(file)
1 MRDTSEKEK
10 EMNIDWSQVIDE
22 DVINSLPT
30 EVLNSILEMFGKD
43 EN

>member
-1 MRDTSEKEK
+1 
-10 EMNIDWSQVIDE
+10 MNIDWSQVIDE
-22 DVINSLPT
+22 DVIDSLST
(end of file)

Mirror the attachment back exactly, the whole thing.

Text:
1 MRDTSEKEK
10 EMNIDWSQVIDE
22 DVINSLPT
30 EVLNSILEMFGKD
43 EN

>member
-1 MRDTSEKEK
+1 
-10 EMNIDWSQVIDE
+10 MNIDWSQVIDE
-22 DVINSLPT
+22 DVIDSLST